England World Cup squad reflects Gareth Southgate's principles
Gareth Southgate had displayed his ruthless streak as England manager long before the confirmation of his 23-man World Cup squad and those left out on Wednesday were the latest examples of his determination not to be swayed by reputation.
Joe Hart, Jack Wilshere and Ryan Bertrand joined Wayne Rooney, Theo Walcott, Daniel Sturridge and Chris Smalling on the list of players to be discarded during his 18-month reign in charge. Billed as a safe pair of hands when appointed as Sam Allardyce's successor in 2016, following the controversial departure of his predecessor after just one game in charge, Southgate was portrayed as football's Mr. Nice Guy.
But, since taking on full-time a role over which he was initially hesitant, he has been bold virtually every step of the way with his decisions and selection and his squad for Russia, which has an average age of 26 years and 18 days, is all about potential and possibility, rather than a second or third shot at redemption for those who failed before.
Whether England can win the World Cup remains to be seen and, with a potential quarterfinal vs. either Brazil or Germany, a place in the last eight may well be the limit of Southgate's ambitions. But at least this squad will go into the tournament without too many scars of the past, burdened by memories of abject failure and an inability to cope with pressure.
There are no survivors from those taken by Fabio Capello to South Africa in 2010 and only five of Roy Hodgson's Brazil 2014 party -- Gary Cahill, Jordan Henderson, Phil Jones, Raheem Sterling and Danny Welbeck -- have made the plane. Southgate has simply cleared out the old guard; he started with Rooney and Walcott during qualifying and completed the job by leaving Hart, Wilshere and Bertrand at home.
However, don't fall for the suggestion that this is all part of a masterplan designed to prepare for Qatar 2022, because football doesn't work like that. Too many players come and go between World Cups -- Luke Shaw and Ross Barkley, for example -- so this is all about the here and now. Southgate believes the players selected are the best options; if they are also still around in four years' time, so much the better.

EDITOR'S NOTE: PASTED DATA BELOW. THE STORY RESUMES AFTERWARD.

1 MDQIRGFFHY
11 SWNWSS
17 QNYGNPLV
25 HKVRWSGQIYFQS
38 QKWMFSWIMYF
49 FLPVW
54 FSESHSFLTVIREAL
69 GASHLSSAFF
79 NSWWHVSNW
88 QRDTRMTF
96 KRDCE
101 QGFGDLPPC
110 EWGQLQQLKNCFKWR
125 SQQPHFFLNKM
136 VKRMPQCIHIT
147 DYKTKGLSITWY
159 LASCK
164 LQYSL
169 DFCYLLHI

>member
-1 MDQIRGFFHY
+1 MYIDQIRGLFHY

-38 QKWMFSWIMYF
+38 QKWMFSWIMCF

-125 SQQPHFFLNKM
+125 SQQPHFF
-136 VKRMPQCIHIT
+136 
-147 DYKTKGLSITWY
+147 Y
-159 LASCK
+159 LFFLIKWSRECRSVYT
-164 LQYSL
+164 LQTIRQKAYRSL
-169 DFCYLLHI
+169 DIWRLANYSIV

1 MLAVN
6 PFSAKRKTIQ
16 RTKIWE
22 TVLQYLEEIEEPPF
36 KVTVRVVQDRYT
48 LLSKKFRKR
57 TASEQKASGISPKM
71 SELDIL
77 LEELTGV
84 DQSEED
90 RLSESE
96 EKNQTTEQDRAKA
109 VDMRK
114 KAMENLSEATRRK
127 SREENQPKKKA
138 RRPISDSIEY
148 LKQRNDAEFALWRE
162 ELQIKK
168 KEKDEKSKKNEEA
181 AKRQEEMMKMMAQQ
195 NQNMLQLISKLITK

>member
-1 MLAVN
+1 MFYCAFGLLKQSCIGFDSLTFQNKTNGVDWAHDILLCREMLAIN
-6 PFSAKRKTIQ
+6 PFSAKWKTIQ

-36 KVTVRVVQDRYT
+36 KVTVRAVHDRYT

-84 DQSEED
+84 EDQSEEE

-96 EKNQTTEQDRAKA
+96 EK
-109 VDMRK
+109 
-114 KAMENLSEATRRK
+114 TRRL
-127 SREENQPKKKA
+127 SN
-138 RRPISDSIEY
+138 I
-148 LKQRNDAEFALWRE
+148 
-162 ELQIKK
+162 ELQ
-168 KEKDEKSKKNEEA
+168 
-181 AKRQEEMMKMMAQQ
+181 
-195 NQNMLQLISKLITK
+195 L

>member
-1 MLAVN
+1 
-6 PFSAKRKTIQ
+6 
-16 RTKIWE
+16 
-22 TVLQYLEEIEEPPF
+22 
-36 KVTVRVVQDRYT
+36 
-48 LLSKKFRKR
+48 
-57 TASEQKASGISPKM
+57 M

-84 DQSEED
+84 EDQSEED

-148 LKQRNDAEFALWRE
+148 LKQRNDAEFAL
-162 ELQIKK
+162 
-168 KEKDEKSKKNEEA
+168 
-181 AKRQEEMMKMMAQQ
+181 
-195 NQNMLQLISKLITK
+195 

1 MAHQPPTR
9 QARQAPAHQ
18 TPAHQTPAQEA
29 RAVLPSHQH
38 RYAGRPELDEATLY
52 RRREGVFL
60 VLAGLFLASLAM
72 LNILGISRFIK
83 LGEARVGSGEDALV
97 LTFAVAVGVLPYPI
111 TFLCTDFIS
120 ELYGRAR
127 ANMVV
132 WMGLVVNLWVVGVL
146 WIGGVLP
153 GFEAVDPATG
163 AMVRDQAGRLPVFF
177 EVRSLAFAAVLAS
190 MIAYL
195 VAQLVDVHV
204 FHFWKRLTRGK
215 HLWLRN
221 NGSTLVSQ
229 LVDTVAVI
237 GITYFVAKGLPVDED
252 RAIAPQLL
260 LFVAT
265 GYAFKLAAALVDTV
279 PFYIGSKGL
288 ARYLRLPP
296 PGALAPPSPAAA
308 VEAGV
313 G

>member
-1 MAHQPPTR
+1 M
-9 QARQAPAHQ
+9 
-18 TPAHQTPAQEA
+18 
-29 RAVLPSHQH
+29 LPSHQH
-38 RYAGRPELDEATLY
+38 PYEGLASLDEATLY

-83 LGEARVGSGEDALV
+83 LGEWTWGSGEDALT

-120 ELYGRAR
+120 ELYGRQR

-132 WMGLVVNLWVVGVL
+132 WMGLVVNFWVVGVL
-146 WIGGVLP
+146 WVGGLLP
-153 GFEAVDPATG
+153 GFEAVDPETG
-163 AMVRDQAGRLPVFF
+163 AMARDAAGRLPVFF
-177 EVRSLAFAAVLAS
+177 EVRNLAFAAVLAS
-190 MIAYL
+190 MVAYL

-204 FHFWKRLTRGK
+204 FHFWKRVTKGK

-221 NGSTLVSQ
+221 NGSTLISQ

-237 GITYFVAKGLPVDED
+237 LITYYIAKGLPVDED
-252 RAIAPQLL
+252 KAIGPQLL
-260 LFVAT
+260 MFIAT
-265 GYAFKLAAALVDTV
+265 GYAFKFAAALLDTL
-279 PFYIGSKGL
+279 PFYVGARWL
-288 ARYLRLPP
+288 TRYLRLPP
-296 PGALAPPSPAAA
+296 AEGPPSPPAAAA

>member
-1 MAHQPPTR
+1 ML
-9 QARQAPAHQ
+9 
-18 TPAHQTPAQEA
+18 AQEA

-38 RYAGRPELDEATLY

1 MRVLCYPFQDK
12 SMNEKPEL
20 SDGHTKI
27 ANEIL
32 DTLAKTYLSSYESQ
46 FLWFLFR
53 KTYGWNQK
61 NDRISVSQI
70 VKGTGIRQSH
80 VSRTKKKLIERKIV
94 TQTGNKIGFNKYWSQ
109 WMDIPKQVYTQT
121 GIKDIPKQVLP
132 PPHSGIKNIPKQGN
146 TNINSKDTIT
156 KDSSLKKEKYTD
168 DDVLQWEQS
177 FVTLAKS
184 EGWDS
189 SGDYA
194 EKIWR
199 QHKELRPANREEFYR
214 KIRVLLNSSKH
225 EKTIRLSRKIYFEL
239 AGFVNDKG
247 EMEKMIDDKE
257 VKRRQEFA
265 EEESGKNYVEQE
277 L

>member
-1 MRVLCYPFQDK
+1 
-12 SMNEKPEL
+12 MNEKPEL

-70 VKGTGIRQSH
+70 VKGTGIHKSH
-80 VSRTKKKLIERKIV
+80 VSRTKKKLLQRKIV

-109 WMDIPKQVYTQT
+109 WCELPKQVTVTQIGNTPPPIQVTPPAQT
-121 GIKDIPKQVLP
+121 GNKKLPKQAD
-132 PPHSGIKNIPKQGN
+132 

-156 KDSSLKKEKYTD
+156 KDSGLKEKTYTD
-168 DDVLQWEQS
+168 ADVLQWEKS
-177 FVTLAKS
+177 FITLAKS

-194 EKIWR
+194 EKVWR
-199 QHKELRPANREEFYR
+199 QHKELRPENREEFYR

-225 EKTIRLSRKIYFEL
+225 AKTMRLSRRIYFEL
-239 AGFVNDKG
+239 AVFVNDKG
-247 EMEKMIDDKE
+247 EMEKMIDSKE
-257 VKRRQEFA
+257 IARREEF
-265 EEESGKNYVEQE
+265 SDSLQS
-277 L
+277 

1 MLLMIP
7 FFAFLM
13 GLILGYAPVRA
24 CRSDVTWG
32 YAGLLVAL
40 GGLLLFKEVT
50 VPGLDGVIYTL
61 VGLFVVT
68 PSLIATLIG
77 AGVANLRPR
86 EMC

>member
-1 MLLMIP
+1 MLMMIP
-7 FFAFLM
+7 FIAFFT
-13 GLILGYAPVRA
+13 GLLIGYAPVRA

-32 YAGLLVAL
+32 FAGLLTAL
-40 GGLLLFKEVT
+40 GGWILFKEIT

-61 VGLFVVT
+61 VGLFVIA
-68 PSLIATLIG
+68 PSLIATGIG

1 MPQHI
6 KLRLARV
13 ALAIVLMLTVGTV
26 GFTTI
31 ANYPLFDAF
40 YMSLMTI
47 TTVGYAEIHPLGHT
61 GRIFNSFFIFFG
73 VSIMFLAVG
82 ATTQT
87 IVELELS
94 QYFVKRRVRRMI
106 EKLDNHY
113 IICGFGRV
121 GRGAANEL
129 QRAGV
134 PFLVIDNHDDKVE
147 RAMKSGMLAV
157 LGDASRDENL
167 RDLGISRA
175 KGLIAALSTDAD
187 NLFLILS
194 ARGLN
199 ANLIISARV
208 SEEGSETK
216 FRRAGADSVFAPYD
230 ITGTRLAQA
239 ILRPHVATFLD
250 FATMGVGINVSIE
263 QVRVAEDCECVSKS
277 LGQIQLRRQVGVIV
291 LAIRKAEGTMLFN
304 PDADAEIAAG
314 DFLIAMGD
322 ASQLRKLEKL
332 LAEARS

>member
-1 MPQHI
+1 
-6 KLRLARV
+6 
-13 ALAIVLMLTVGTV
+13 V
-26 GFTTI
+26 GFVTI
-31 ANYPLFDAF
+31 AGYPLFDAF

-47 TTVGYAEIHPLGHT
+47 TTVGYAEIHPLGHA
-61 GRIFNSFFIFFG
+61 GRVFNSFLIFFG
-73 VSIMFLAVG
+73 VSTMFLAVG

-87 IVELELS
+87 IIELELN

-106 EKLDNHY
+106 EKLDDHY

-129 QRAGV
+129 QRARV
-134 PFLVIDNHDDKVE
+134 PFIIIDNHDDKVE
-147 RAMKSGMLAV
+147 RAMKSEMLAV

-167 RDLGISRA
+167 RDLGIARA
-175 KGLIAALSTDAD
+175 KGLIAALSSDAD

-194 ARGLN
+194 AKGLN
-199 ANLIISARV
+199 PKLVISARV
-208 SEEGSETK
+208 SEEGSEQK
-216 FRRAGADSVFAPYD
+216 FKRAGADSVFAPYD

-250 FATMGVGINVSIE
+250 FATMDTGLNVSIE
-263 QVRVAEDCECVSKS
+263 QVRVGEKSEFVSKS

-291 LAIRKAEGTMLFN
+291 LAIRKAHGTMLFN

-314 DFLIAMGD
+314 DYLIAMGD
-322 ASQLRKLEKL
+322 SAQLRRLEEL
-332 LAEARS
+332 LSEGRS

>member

It is difficult to question any of his selections. The omissions are the right call and while the younger picks -- Trent Alexander-Arnold is uncapped and just 19 -- may lack the experience of those they have replaced, Southgate is not exactly blessed with a variety of alternative options.
In goal, the big call was overlooking Hart, who his 75 caps but was farmed out on loan by Manchester City for the past two seasons. With Jordan Pickford and Jack Butland obvious choices, Southgate has taken a chance on Burnley's Nick Pope on the grounds of form, which should, in reality, always be the first criteria.
Defensively, there are good options rather than great ones. John Stones has had a difficult season at Manchester City, but Southgate is a confirmed admirer and the 23-year-old is seen as crucial to plans to play three at the back.
The absence of a top-level playmaker in midfield is a problem that Southgate has had to grapple with since taking charge, so his options in that area lack the creative flair of the leading nations in Russia.
Wilshere may once have had the potential to tick that box, but the Arsenal midfielder now lacks the requisite fitness and finesse. Physically, he also struggles to compete against the most accomplished teams and players.
The decision to place Adam Lallana on standby is a surprise, considering Southgate's admiration of the Liverpool player, but it is also a pointer to the manager's determination to have a squad without pre-existing fitness concerns. Lallana's injury-ravaged season has cost him, with England also denied the services of Alex Oxlade-Chamberlain following the knee injury he sustained last month.
Ruben Loftus-Cheek is Southgate's biggest gamble but the Chelsea midfielder, who spent the season on loan at Crystal Palace, was outstanding against Germany and Brazil last November and so has earned the chance to impress in Russia.
Up front, Southgate possesses a world-class striker in In Harry Kane, while Jamie Vardy once again proved his credentials for Leicester with 20 league goals this season. And with Sterling and Jesse Lingard offering a goal threat from midfield, the concerns over Marcus Rashford's form and Danny Welbeck's ability to avoid injury are not quite as worrying.
Indeed, another noteworthy aspect of the squad concerns the versatility offered by many players. For example, Alexander-Arnold, Ashley Young, Fabian Delph and Eric Dier can play in defence and midfield, while the attacking midfielders included also offer a certain fluidity.
There can be no escaping the fact that this squad is largely unproven at international level, with the shadow of Euro 2016 and the defeat against Iceland still hanging over the team at a major tournament. But Southgate's selection has brought a freshness and sense of realism to the England set-up; the big question is how long that will last before misplaced optimism takes over.
Mark Ogden is a senior football writer for ESPN FC. Follow him @MarkOgden_